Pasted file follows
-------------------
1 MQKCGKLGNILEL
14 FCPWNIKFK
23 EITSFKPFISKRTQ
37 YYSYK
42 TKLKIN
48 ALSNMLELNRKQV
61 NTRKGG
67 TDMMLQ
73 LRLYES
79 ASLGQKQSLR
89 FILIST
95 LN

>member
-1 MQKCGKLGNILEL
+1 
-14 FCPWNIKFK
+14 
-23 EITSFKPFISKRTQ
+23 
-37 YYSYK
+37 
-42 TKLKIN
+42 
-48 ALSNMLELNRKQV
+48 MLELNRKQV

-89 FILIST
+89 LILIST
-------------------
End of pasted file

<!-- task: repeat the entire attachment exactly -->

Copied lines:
1 MQKCGKLGNILEL
14 FCPWNIKFK
23 EITSFKPFISKRTQ
37 YYSYK
42 TKLKIN
48 ALSNMLELNRKQV
61 NTRKGG
67 TDMMLQ
73 LRLYES
79 ASLGQKQSLR
89 FILIST
95 LN

>member
-1 MQKCGKLGNILEL
+1 
-14 FCPWNIKFK
+14 
-23 EITSFKPFISKRTQ
+23 
-37 YYSYK
+37 
-42 TKLKIN
+42 
-48 ALSNMLELNRKQV
+48 MLELNRKQV

-89 FILIST
+89 LILIST